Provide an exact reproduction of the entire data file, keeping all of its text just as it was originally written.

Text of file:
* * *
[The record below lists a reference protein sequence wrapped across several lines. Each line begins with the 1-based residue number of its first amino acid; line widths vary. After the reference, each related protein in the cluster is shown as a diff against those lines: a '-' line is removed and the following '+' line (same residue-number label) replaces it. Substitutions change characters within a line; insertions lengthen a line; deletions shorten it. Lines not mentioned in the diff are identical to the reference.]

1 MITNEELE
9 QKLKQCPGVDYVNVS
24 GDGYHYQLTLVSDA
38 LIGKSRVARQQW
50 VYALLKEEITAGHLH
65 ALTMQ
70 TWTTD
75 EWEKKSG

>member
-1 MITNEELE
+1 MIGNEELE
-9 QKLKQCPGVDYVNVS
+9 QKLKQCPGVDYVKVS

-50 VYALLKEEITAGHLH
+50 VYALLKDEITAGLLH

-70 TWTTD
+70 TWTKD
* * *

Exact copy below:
[The record below lists a reference protein sequence wrapped across several lines. Each line begins with the 1-based residue number of its first amino acid; line widths vary. After the reference, each related protein in the cluster is shown as a diff against those lines: a '-' line is removed and the following '+' line (same residue-number label) replaces it. Substitutions change characters within a line; insertions lengthen a line; deletions shorten it. Lines not mentioned in the diff are identical to the reference.]

1 MITNEELE
9 QKLKQCPGVDYVNVS
24 GDGYHYQLTLVSDA
38 LIGKSRVARQQW
50 VYALLKEEITAGHLH
65 ALTMQ
70 TWTTD
75 EWEKKSG

>member
-1 MITNEELE
+1 MIGNEELE
-9 QKLKQCPGVDYVNVS
+9 QKLKQCPGVDYVKVS

-50 VYALLKEEITAGHLH
+50 VYALLKDEITAGLLH

-70 TWTTD
+70 TWTKD